Strange Food and the Interracial Relationship

Updated: Apr 21, 2018

Last year I ate Hamburger Helper for the first time. As a child I had seen the four-fingered-red-faced mascot and I had dreamed of having the creamy cheesy meaty dish on my plate at dinner time. I would plead with my mother as we walked down the grocery store aisle to just put one box of the instant mix in our cart. She would always say the same thing to me, “We don’t eat that.” In my home meals were an all-day affair. Preparation started from early morning with my grandmother cutting up ingredients for a West Indian style stew or curry. On Fridays we ate fried fish and a rice and peas dish we called “cook-up,” which was basically a mash-up of all the meat we didn’t use during the week mixed in rice. I hated cook-up. I wanted Canadian food like hot dogs and Hamburger Helper. I wanted instant food, normal food, food that didn’t smell like a million spices.

I ate Hamburger Helper for the first time at my boyfriend’s family’s home and I hated it. My childhood dreams were crushed at the first bite. It was soggy and bland and smelt awful. It was nothing like the food I had eaten all my life. It was tasteless, devoid of the million spices my grandmother use to add to her food. I watched as he and his family wolfed down the instant meal as if it was top sirloin steak. I was completely perplexed at how they could swallow something so awful. Then I realized that this was what they had grown up with, this bland lifeless food was what they ate to fill their hunger.

I think it’s time I share another important fact: my boyfriend at the time was Canadian white and I am Guyanese. I never really noticed a difference between us until that moment at the dinner table. The looks people might give us when we were on the bus or walking down the street never bothered me. Seeing my black skin against his white skin never gave me pause. His eyes were blue and mine were brown, he liked rock and I liked hip hop, he watched hockey and I hated sports but none of these things made a difference in the way we felt about each other.

When you are in an interracial relationship you are trapped inside your own kind of love bubble, one that shields you from the fundamental differences between you, one that allows you to pretend for a while that your culture won’t affect your love—but it does. Food is the example I use to make my point. Before eating that Hamburger Helper, I was under the illusion that my boyfriend and I were the same, that we shared similar values, were influenced by similar things had commonalities that ties us together. After that meal I wasn’t so sure.

Think of your favourite cultural dish and imagine your partner not liking it. What happens next? Do you force him to love it as much as you do? Do you stop eating it all together because you fear losing esteem in his eyes? If you get married what kind of food would you be expected to cook? What kind of food would you be expected to eat? What changes would you have to make to assimilate to his culture? What changes would he have to make to assimilate to yours?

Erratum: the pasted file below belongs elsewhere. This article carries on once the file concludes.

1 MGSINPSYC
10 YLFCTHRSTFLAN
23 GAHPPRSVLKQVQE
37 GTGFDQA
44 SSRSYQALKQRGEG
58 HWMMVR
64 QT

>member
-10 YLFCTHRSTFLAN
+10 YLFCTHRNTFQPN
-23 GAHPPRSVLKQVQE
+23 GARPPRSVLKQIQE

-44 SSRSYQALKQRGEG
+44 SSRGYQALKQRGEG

The last two are the true questions that truly test an interracial relationship. It’s naive to think that when you are in a relationship with someone of a different culture or race that assimilation to some degree will not happen. In a loving and accepting relationship both partners have to make adjustments for each other but as the relationship grows there is also the unexpected obligations you have to the outside world, and your individual families. Once the interracial intercultural love bubble bursts the reality of your situation begins to set in.

For me it looked like this:

“I love my boyfriend but I can’t eat this food…why is he eating this…how can he like it...if he thinks I am putting this into our children’s mouths he’s crazy…if his food is different from mine what else is different that I haven’t been seeing? Could I live with Hamburger Helper for the rest of my life? Does it really matter?”

I believe that sometimes when you are in an interracial relationship you develop an “us against the world” mentality and you are so focused on fighting the injustice of the world, you are so busy scoffing at the indignation you see in some people’s eyes you miss an opportunity to see if the differences you are fighting so hard to preserve are actually differences in each other that you can live with. Please don’t misunderstand me I am all for blended relationships, I am open to having another one in my life but I would also be going into it with both eyes open. I would want to see a 50/50 assimilation split between the two of us, each of us respecting that we all have our cultural “foods” we can’t live without.

Food like many things in life feeds the soul. When you are in a relationship it too has a soul that needs to be fed. When you add interracial and cultural differences that soul now becomes something that you may have to feed with fundamentally different viewpoints from the cultural experiences that shape who you are. In the end it wasn’t fundamental cultural difference that broke apart my relationship, it was the difference in which we viewed life: I was driven to find my dreams and he had given up on his.

But my first real interracial relationship taught me a lot. I learned that our differences are what make us interesting, that two people from two seemingly different worlds can fall in love and learn something from each other in the process. I definitely learned that I don’t like Hamburger Helper but I think the lesson I learned the most is no matter how strange the food is if the love is real you can swallow anything.


#OnikaDainty #Blog #StrangeFoods #InterracialRelationships #EmbraceCulture #HamburgerHelper #LoveNotHate #Love #Perspective #DaintyDysh #ThatDysh


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